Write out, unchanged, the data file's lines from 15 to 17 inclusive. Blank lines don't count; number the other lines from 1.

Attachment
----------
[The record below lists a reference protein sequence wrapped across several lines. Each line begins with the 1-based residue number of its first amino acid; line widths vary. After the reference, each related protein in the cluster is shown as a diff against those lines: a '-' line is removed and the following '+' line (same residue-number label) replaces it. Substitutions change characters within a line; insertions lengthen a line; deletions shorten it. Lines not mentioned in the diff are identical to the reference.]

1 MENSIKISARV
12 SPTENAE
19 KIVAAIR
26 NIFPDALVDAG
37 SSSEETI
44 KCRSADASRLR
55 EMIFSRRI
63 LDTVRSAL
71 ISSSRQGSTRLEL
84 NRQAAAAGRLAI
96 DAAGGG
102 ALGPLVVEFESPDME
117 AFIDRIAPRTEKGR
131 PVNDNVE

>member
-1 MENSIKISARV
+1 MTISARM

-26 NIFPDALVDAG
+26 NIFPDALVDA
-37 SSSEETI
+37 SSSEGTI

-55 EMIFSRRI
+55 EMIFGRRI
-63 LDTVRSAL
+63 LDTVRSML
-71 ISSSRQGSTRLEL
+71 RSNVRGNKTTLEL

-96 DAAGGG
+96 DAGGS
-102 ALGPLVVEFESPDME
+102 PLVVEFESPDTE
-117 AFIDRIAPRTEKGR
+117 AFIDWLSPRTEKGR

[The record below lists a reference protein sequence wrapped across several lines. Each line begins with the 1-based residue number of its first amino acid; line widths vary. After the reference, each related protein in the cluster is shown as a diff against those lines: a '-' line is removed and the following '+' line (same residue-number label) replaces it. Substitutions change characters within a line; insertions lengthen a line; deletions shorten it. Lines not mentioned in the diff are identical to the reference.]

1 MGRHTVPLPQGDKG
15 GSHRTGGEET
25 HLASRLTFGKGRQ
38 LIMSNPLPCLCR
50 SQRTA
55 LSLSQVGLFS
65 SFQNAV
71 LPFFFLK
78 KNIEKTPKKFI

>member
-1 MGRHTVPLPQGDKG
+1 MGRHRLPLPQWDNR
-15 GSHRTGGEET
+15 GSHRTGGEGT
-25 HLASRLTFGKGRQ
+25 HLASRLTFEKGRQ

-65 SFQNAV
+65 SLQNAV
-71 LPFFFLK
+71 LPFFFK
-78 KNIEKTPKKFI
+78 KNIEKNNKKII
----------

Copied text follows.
131 PVNDNVE

>member
-1 MENSIKISARV